"The committee deemed it wise to shorten the length of the field from 110 to 100 yards," the New York Times explained, "and thus give plenty of room behind the line for the new forward pass zones."

By so doing, the length of the new field — with end zones included — remained 120 yards in length, as the old 110-yard fields had a small area beyond each goal line, much like a rugby field.

What about the width of the U.S. field? Since 1876 it always has been 53 1/3 yards wide. Canadian fields always have been wider — 65 yards.

Maybe if those 1906-11 American offences had had those extra 11 2/3 yards of width to work with, they never would have needed that fourth down — as Canadian teams happily have discovered over the generations.

As it was, the Americans truly needed it. One thing they won't ever abide is boring, low-scoring football.

Decent article dg, thanks for posting, we are discussing this on the Ticats forum so rather than copy and pasting what I'm saying there, I'll just leave it then.

good read, thanks

100 years ago today wow -- what a great article and great find Dg.

For Canadian Football, I have the following questions should anyone know one or more of them.

Even Wiki does not cover this history in that detail.

How long has Canadian football been played with three downs and ten yards, unlike American football as was three downs and five yards since downs were introduced in the early 1880s?

Over time how have the goal areas/end zones in Canadian football changed?

When was the number of men reduced from 15 to 12?

When was the forward pass introduced in Canadian football? Were there ever restrictions on its use like for five very dull years in American football from 1906 to 1911?

The rules were changed officially (or semi-officially) between 1900 and 1910, though different rugby unions had been experimenting with various "down and distance" ideas already in the late 1800s. From what I've read, I don't recall ever seeing anything about a 3 downs for 5 yards rule, but I think it was the Quebec union which required 5 yards to be gained specifically on the 3rd down.

2) Over time how have the goal areas/end zones in Canadian football changed?
I don't think Canada introduced the end zones until after forward passing was legalized, which happened around 1930. They were 25 yards then, and remained at that size until the 80s, when the Lions moved to BC Place, which could only accommodate 20 yard end zones.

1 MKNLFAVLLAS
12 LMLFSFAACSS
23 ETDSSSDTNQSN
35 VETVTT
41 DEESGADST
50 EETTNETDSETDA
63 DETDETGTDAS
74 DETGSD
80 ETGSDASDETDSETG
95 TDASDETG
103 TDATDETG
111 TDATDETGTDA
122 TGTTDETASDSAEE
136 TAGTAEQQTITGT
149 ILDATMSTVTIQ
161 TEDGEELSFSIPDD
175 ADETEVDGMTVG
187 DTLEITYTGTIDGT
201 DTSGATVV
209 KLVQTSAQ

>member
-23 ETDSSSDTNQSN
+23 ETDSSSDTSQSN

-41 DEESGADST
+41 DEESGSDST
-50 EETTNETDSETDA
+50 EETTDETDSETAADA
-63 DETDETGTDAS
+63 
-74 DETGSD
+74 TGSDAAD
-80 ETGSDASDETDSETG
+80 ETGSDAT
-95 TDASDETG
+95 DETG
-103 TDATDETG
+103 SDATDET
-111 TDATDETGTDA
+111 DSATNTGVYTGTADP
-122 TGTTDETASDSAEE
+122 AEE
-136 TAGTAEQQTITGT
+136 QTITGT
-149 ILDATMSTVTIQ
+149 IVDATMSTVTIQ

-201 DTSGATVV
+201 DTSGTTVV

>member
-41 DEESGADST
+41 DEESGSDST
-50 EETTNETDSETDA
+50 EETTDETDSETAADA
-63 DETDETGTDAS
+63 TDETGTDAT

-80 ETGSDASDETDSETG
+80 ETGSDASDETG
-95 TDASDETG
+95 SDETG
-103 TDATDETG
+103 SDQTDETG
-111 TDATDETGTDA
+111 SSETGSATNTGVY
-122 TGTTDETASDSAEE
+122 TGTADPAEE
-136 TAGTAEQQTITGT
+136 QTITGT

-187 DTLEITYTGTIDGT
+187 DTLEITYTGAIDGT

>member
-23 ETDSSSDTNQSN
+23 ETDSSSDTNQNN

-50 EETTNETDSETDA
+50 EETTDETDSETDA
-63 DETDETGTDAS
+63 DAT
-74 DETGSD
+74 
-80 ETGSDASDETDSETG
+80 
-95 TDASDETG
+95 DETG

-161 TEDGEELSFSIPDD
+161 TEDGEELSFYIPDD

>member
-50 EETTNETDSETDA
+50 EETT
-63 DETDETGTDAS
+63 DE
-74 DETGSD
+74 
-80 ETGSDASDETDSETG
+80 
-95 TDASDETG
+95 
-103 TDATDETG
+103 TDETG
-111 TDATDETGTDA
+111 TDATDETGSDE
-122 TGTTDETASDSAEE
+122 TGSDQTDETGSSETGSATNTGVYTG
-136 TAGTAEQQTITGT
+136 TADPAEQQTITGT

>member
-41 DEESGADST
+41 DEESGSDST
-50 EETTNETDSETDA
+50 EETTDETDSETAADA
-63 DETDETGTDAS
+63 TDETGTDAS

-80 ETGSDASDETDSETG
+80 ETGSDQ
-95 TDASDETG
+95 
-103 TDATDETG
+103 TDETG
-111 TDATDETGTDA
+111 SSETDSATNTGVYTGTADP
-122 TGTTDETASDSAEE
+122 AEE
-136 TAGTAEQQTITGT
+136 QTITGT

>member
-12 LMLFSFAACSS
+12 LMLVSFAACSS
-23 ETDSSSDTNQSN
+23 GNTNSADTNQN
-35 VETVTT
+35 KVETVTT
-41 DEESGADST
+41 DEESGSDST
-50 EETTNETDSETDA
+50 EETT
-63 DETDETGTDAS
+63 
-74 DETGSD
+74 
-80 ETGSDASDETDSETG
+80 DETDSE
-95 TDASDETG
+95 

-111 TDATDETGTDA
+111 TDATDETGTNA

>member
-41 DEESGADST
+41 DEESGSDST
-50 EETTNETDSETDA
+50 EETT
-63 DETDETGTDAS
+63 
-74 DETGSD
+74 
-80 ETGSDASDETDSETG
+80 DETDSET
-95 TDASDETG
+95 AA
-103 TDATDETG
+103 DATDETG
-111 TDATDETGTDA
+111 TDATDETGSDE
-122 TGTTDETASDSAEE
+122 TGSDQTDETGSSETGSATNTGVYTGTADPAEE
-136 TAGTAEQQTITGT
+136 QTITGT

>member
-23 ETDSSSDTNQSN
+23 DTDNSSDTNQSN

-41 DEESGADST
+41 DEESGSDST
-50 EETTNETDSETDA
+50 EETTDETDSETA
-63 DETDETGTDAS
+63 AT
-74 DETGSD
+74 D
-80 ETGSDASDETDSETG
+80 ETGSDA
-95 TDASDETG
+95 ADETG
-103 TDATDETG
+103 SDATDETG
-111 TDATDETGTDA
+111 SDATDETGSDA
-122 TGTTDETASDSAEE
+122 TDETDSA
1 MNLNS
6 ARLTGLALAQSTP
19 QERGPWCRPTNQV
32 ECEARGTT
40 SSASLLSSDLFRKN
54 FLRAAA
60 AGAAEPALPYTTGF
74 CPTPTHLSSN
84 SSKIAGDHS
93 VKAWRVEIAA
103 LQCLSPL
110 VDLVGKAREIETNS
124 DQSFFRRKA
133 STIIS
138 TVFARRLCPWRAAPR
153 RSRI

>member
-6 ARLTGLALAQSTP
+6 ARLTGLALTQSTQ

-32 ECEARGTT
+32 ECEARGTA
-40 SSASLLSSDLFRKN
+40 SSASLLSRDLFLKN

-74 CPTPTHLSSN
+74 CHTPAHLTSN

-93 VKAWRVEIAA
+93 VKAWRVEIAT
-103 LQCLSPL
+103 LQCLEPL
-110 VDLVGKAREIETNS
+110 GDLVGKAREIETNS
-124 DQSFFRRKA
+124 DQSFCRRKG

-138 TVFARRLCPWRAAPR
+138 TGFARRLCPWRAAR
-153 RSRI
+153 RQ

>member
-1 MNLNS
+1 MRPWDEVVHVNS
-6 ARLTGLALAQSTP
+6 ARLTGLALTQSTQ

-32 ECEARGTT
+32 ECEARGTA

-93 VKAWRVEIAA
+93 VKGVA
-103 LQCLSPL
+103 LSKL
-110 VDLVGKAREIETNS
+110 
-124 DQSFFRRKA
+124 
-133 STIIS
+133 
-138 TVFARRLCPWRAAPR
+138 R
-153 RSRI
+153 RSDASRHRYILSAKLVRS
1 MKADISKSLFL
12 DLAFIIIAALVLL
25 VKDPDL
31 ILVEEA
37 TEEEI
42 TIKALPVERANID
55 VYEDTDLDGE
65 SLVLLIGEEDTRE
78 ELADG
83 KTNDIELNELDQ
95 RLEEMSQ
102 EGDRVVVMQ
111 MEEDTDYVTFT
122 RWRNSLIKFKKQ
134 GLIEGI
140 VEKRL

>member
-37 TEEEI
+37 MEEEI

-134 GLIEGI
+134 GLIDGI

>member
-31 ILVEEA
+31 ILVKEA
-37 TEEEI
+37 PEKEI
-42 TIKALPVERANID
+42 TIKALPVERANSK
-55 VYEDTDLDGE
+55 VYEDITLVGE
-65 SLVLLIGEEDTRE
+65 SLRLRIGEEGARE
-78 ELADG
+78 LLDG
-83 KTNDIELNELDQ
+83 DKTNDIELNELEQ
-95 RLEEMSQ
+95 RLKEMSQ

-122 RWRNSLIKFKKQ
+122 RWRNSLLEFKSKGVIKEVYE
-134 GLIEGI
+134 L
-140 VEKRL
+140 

3) When was the number of men reduced from 15 to 12?
It was reduced from 15 to 14 some time in the 1800s, and it was later reduced to 12, either in the late 1800s or early 1900s. It was made official at the same time as the 3 down for 10 yards rule was.
4) When was the forward pass introduced in Canadian football? Were there ever restrictions on its use like for five very dull years in American football from 1906 to 1911?
Late 20s or early 30s. I don't know about restrictions, but considering how much later it was adopted into Canadian football, I imagine they learned from the American mistakes and didn't have the same restrictions.

Most of this information can be found here,


(I wrote all of the above from memory, so I might not have the facts perfectly straight.)

There are some articles from Pro Football Researchers on the CFL too, that go into more detail about the rule changes. Their website is http://www.profootballresearchers.org/


It is funny to read this, because the only intelegent critisim that I have ever heard of the Canadian game revolves around the fact that you CAN fluke a game off if the offences aren't clicking. Basicly if the offences are morbund, then the game will be decided on turnovers, punts, punt returns and penalties..
A few intelegent football fans I know refer to the CFL as "blooper ball".
If you watched the 2010 season (especially the Argos) it was hard to argue.
I'm not saying we should go to four downs... but we do need to inject more offence into the CFL..... I'm sick and tired of watching puntfests the last few seasons. Maybe make certain defences illegal... I don't know the answer, but it started to get real bad when the CFL expanded the roster sizes a few years ago... they are expanding again this year,so hopfully it doesn't get even worse.

ahh balogna. turnovers and penalties are just as big a factor in NFL, and punts and punt returns are what helps make our game more exciting.

Well let’s take a look

Based on the stats site that FYB gave in the tread titled check it out
By the way FYB…just go here and stop complaining


You will get this for every team

[url=http://cfl.uploads.mrx.ca/league/pdf/en/stats/2011/BC_Team_Stats110747.pdf]http://cfl.uploads.mrx.ca/league/pdf/en ... 110747.pdf[/url]

First of all complaining that the game can be decided by punts and punt returns is like complaining that the game is decided by TD passes.......its part of the game

The NFL averaged 1017.78 plays with 346 yards offence
That’s 2.93 yards per play
The CFL averaged 1395.25 plays with 354 yards offence
That’s 3.94 yards per play

The CFL averages 1 full yard per play more than the NFL. Seems to me the NFL needs more offence

The CFL averaged 163.87 penalties or 1 penalty every 8.51 plays
The NFL averaged 102.75 penalties or 1 penalty every 9.9 plays

The CFL averages 1 more penalty every 1.4 plays but that can be attributed to the fact that the CFL has a longer season reg season 18 games to 16 and a shorter preseason 4 games to 2 and averages 77.51 plays per game compared to the NFL 63.61 plays per game

The NFL averaged 20.02 fumbles or 1 fumble every 50.02 plays
The CFL averaged 25.375 fumbles or 1 fumble every 54.99 plays

The CFL averages 1 less fumble every 5 plays (that would make the NFL blooper ball)

So who missed me?

I did, but my aim is lousy… :wink:

I was saying on the Cats forum, the best teams in the NFL all throw the ball to win and don't really play a possessional type game. 4 or 3 downs, doesn't matter with these teams, they are going to score regardless. In fact with 3 downs they might score more with good defence, get the ball back even quicker.

Great read regarding the history of both versions of the game :thup:

I am fully aware of these pages. Requires a lot of work to get the stats like that.